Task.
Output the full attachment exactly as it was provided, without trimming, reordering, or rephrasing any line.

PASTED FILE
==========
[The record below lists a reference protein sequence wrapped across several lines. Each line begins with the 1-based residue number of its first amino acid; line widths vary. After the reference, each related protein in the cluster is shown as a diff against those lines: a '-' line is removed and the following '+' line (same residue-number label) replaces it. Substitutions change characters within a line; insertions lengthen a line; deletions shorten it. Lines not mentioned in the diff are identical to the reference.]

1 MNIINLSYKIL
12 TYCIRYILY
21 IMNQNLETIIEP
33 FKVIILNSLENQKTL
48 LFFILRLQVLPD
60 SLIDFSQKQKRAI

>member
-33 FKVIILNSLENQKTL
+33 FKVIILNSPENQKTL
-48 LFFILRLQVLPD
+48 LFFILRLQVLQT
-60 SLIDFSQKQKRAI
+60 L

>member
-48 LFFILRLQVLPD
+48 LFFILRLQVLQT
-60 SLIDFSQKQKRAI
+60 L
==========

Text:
[The record below lists a reference protein sequence wrapped across several lines. Each line begins with the 1-based residue number of its first amino acid; line widths vary. After the reference, each related protein in the cluster is shown as a diff against those lines: a '-' line is removed and the following '+' line (same residue-number label) replaces it. Substitutions change characters within a line; insertions lengthen a line; deletions shorten it. Lines not mentioned in the diff are identical to the reference.]

1 MNIINLSYKIL
12 TYCIRYILY
21 IMNQNLETIIEP
33 FKVIILNSLENQKTL
48 LFFILRLQVLPD
60 SLIDFSQKQKRAI

>member
-33 FKVIILNSLENQKTL
+33 FKVIILNSPENQKTL
-48 LFFILRLQVLPD
+48 LFFILRLQVLQT
-60 SLIDFSQKQKRAI
+60 L

>member
-48 LFFILRLQVLPD
+48 LFFILRLQVLQT
-60 SLIDFSQKQKRAI
+60 L